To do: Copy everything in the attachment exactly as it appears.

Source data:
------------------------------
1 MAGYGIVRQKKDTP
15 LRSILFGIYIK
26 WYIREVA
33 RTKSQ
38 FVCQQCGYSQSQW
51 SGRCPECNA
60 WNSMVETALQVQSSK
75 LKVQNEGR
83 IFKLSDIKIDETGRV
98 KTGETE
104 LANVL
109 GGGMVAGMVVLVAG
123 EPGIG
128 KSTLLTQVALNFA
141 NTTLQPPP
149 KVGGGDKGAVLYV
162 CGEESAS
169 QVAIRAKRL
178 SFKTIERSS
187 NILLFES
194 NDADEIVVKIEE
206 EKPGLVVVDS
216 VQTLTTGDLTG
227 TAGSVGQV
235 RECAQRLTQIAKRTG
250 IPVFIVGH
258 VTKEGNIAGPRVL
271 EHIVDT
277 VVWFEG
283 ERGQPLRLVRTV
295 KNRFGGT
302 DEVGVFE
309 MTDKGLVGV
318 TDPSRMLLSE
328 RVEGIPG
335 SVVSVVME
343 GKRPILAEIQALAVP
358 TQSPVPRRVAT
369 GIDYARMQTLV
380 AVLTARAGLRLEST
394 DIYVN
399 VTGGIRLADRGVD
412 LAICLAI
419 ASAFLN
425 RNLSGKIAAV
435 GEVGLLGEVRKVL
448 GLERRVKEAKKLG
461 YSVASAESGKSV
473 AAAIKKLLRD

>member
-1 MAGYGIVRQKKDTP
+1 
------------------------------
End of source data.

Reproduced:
1 MAGYGIVRQKKDTP
15 LRSILFGIYIK
26 WYIREVA
33 RTKSQ
38 FVCQQCGYSQSQW
51 SGRCPECNA
60 WNSMVETALQVQSSK
75 LKVQNEGR
83 IFKLSDIKIDETGRV
98 KTGETE
104 LANVL
109 GGGMVAGMVVLVAG
123 EPGIG
128 KSTLLTQVALNFA
141 NTTLQPPP
149 KVGGGDKGAVLYV
162 CGEESAS
169 QVAIRAKRL
178 SFKTIERSS
187 NILLFES
194 NDADEIVVKIEE
206 EKPGLVVVDS
216 VQTLTTGDLTG
227 TAGSVGQV
235 RECAQRLTQIAKRTG
250 IPVFIVGH
258 VTKEGNIAGPRVL
271 EHIVDT
277 VVWFEG
283 ERGQPLRLVRTV
295 KNRFGGT
302 DEVGVFE
309 MTDKGLVGV
318 TDPSRMLLSE
328 RVEGIPG
335 SVVSVVME
343 GKRPILAEIQALAVP
358 TQSPVPRRVAT
369 GIDYARMQTLV
380 AVLTARAGLRLEST
394 DIYVN
399 VTGGIRLADRGVD
412 LAICLAI
419 ASAFLN
425 RNLSGKIAAV
435 GEVGLLGEVRKVL
448 GLERRVKEAKKLG
461 YSVASAESGKSV
473 AAAIKKLLRD

>member
-1 MAGYGIVRQKKDTP
+1 